Humor is not a requirement in writing slice of life; however, if the blog is hilarious, then chances are it’ll have a huge following.  But then here’s the rub:  How do bloggers know they are funny?  Unfortunately, there’s no meter to gauge that.  I do know that when someone is funny, they don’t just write funny.  They live and breathe funny.  It’s an organic part of who they are.  Funny people can take the most ordinary thing and make it hilarious.  For them, entertaining others is effortless and natural.   

Bloggers that focus on themselves must make their posts worth reading if they want to retain an audience and grow followers.  It’s like the kid in the AT & T commercial with Beck Bennett who answers the “What’s better, more or less” question with:  “We want more.” Likewise, readers want more and it’s a blogger’s job to deliver.  Bloggers who write about their lives need to be aware of their audience.  Successful bloggers know that means making their posts unique, positive, and relatable. That’s why successful bloggers have their audience always coming back for more.

June 23, 2013

Story vs. Situation

Editors publish stories, not situations.  What's the difference?  Conflict is absent in a situation.  For example:  If a child spends the day at the zoo with his parents, rides the train, and has a picnic lunch, then it's a situation, not a story.  But if the child is gets lost at the zoo, then conflict has been created and you have the beginnings of a story.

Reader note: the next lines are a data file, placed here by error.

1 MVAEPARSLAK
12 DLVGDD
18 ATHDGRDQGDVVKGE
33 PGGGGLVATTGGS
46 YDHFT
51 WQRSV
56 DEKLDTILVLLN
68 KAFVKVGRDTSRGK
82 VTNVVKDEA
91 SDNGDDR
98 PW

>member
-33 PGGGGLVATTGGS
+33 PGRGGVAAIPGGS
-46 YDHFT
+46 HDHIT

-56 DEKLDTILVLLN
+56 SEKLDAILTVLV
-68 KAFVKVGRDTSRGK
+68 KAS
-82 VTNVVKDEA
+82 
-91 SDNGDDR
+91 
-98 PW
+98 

A story needs to have a main character who faces a problem.  The earlier the conflict is mentioned, the better.  It will create tension and interest and will hook the audience.  The conflict should be relevant to a child, something he could experience or is likely to understand.  More, the problem must be solved by the main character.

Take for example the wonderful picture book,      I Want My Hat Back by Jon Klassen.  The book is not just about a day in the forest with a bear and his woodland friends.  The bear has a problem: his hat is missing and he wants it back.  One by one, he asks each animal he comes across if they have seen his hat.  He gets despondent until a deer refreshes his memory.  So, the bear renews his search and succeeds in finding his hat, which in the end, leads to a humorous implied conclusion. 

Ask yourself these questions when you write your story: 
Does the main character have a problem that he eventually solves by himself?
Is there action, a climax, and a resolution?
Will solving that problem change the main character in some way?

If you’ve answered “yes” to these questions, then you gone beyond a situation and you likely have a very good story to tell.

June 17, 2013

Passion Sells

If you want people to take notice, you need to have passion.  This is true for any career or profession, not just for children’s writers.